quote:I am working hard to get my bachelors in PolySci, and I plan on persuing a career with a govt agency overseas as an analyst.
What point is there to being a political scientist?
I saw this question coming. I want to be a political analyst in China as I feel I am well equipped to understand the Chinese mind set, and I really do see China as either a terrible danger, or a bomb that will never go off. I would like to be there in the thick of things interpreting whats going on, and seeing if there is anything I can do to influence events there. Alot of this has to do with China's threat to invade Taiwan if they ever declare independance.
Posts: 13038 | Registered: Jul 2005
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Yes, I forgot to add that I, too, wanted to be a paleontologist at five. I don't know what it is, but dinosaurs are just so COOL to little kids. I still love seeing the bones and footprints.
Posts: 3632 | Registered: Oct 2001
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I'd be a political scientist too, if I could perform experiments on politicians (like testing the effects of gravity on falling politicians, or discovering the melting point of politicians )
Posts: 748 | Registered: Dec 1999
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quote:Originally posted by The Pixiest: When I was 5 I wanted to be a child forever. Some things never change.
BTW, don't HKs speak Cantonese, not Mandarin?
Yes Pixiest most of them speak Cantonese, but a VERY large # of them also speak mandarin, some of the people who immigrate there are also from Mainland China and do not speak Cantonese so Mandarin is still quite useful in Hong Kong.
Since a little after 1997 Mandarin is also required as a lesson for students in their curriculum. And there is an increasing stigma being attached to those in Hong Kong who cannot speak Mandarin.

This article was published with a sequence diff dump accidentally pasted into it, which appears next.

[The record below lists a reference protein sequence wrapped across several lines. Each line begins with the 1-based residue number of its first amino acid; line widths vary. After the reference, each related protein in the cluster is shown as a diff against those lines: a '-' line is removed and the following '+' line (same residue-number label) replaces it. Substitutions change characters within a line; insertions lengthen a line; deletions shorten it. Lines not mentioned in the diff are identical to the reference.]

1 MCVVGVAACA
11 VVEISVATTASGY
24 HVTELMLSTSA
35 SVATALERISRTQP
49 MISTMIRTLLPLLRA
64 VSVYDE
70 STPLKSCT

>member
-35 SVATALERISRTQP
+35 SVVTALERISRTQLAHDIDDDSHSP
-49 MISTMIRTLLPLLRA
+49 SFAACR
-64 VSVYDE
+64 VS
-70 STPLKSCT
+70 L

quote:I constantly plagued them with questions about things I did not understand. After tolerating my questions for years my parents got me a book that was basically, "Everything you ever wanted to know."
Wow, that sounds exactly like what happened to me. I used to always ask my parents questions about everything and they always felt bad because they didn't know the answers to them. Then they got me a book for my birthday, I think it was called "The big book of tell me why" or something like that.
*goes off to look for it*
Edit: By any chance, do you remember if this is the one your parents bought for you? Man, I loved that book.
Posts: 1263 | Registered: Nov 2005
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GaalDornick: Actually the book is called, "Deans Tell Me The Answer"
I still have the book and its on a shelf in my apt. If I have a kid who around the age of 4 starts asking questions about nature, Ill hand him the book long before my parents handed it to me If they don't ask I might prod their curiosity.
Tante Shvester: Once I hit South America Ill have been to every inhabited continent. When I find the money Ill go to Antarctica and cover all of the continents. Its been a goal of mine for some time. Future land mark threads will have more of my travel exploits. I really think I might subscribe to the idea that instead of buying tons of presents for my kids for Christmas, to instead go on a trip with my family and let them bring something back from the country we visit. Trips are so much more memorable and educational and the things you bring back from them are so much cooler than anything I could buy at Toys R Us.
Posts: 13038 | Registered: Jul 2005
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Somebody needs to start Trips R Us. Great landmark! I was also one of the question-askers who drove their parents crazy. And I wanted to be a paleontologist when I was 29.
Posts: 6192 | Registered: Aug 2004